I got so excited this morning to see four Eastern Tiger Swallowtails on my Purple Coneflowers! That’s the most I’ve seen together all year so far. Disconcerting when I remember how many of these I usually see all along the roadways and in the fields all summer. John Holden reported with excitement the larger numbers of butterflies he saw up in Shenandoah National Park last week, especially along the mown areas where monardas and other flowers have been allowed to grow. I’m suspecting that with fewer adults earlier in the year, it just may take more time and many generations to recover, but my hope is that they will.

I’ve wondered how far afield this population decrease has occurred. I haven’t talked to anyone or read about any other areas of the country (except the Monarch problem, but that’s a different issue.) But then, I haven’t searched it out either. Since I’m not seeing national headlines about it, it makes me think that it is an environmental issue based on just our region (or wherever similar climate and/or cicadas conditions may have been present.) It’d be interesting to know…

What do you all think? Does that sound feasible? What are your insights? Your theories? Have you read or heard anything?


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Virginia Master Naturalists Improve Charlottesville City Parks

Volunteers planting trees at Quarry Park.Two Rivanna Master Naturalist projects this spring have benefitted everyone who enjoys Charlottesville City Parks.  In April, twenty-two volunteers planted approximately 100 tree seedlings along Moore’s Creek in Quarry Park. Rivanna Master Naturalists coordinated this event with the Rivanna Conservation Society and City of Charlottesville.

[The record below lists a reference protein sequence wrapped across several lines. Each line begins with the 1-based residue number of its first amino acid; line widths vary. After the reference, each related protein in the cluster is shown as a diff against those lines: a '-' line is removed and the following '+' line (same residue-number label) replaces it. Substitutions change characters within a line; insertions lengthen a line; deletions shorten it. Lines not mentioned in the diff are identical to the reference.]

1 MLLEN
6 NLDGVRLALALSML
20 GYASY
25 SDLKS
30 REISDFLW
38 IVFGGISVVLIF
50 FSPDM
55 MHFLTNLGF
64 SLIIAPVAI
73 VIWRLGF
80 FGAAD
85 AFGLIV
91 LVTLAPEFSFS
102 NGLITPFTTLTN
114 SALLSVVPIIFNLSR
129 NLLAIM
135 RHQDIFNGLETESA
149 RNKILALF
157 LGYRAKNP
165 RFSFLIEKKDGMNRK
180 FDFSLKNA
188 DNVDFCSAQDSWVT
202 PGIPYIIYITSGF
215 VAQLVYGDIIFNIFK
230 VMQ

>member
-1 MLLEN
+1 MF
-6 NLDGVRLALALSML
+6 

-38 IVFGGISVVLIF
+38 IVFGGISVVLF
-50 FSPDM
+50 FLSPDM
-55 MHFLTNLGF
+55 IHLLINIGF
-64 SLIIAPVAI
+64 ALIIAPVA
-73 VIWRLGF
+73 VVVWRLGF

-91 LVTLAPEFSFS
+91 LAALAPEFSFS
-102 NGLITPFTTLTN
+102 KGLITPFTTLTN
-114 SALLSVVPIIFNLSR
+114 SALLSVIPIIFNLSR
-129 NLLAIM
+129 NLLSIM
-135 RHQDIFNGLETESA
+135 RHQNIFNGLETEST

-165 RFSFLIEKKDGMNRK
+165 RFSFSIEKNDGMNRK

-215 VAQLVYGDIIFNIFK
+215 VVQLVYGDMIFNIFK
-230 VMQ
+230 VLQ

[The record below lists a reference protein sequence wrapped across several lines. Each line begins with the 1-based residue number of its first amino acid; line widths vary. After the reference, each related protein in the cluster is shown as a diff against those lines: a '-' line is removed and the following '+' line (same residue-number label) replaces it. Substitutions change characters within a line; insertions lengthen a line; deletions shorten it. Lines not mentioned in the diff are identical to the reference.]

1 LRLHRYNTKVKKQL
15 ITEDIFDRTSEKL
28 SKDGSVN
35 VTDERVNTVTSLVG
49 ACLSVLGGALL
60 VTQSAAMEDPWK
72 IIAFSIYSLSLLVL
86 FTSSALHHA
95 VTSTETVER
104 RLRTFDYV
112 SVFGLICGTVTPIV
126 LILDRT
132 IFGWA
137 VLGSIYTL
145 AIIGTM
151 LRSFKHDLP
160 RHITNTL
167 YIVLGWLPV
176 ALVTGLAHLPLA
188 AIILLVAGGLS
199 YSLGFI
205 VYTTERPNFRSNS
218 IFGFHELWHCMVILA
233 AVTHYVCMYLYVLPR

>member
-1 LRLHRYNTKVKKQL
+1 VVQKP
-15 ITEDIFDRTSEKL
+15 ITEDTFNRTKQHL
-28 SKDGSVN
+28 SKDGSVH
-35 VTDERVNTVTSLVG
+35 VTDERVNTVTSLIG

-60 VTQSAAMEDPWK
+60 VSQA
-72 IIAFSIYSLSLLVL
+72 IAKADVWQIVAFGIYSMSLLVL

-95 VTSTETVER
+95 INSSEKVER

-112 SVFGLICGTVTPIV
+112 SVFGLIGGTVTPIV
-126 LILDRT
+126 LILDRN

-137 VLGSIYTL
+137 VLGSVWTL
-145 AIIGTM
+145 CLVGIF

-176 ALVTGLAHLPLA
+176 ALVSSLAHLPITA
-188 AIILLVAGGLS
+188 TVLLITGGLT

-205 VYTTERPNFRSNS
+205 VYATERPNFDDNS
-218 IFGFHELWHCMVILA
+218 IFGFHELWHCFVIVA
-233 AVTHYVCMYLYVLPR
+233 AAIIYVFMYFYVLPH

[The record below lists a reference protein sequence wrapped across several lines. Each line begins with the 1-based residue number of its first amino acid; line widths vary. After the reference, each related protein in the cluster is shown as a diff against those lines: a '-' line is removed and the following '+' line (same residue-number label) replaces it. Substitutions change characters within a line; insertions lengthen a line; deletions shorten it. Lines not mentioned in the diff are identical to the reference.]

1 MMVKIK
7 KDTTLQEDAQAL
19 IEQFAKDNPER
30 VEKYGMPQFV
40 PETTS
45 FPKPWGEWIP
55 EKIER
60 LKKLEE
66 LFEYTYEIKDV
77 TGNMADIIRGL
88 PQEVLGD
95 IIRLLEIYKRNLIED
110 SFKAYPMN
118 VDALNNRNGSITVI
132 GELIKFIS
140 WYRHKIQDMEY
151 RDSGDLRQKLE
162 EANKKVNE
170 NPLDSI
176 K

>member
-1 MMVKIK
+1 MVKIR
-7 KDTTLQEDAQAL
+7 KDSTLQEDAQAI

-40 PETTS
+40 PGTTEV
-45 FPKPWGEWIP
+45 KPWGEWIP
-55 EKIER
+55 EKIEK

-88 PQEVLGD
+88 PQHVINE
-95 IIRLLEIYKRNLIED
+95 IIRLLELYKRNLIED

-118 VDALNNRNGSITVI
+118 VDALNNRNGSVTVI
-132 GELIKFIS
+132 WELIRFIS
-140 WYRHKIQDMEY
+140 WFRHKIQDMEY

Last weekend, on June 7, many Rivanna Master Naturalists participated in the 26th annual Clean the Bay Day, an event spearheaded by the Chesapeake Bay Foundation.  This marks the 6th consecutive year (since 2009) that the Rivanna Master Naturalists have been local Charlottesville area site leaders in partnership with The Nature Conservancy. Other partners this Volunteers carrying trash along trail.year (including the Chesapeake Bay Foundation and The Nature Conservancy) were the Rivanna Conservation Society, Blue Ridge Mountain Sports, Dixon Disposal and the City of Charlottesville. 41 volunteers participated picking up trash by canoe/kayak along a two mile stretch of the Rivanna River from Darden Towe Park to Riverview Park and along 1.5 miles of riverside trails. Approximately 750 pounds of trash were removed.  Rivanna Chapter members Pat Klima and Tex Weaver were the Master Naturalist site leaders and RMN Chapter member Carol Cutler provided educational materials at the Master Naturalist informational table.

Take a visit to Quarry Park or Riverview Park and enjoy the improved habitats!  And, check out more pictures of the buffer planting and of Clean the Bay Day 2014 on our photo sharing site!Volunteers canoeing down Rivanna River collecting trash.

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Rivanna Master Naturalist Ranks Swell With New Class!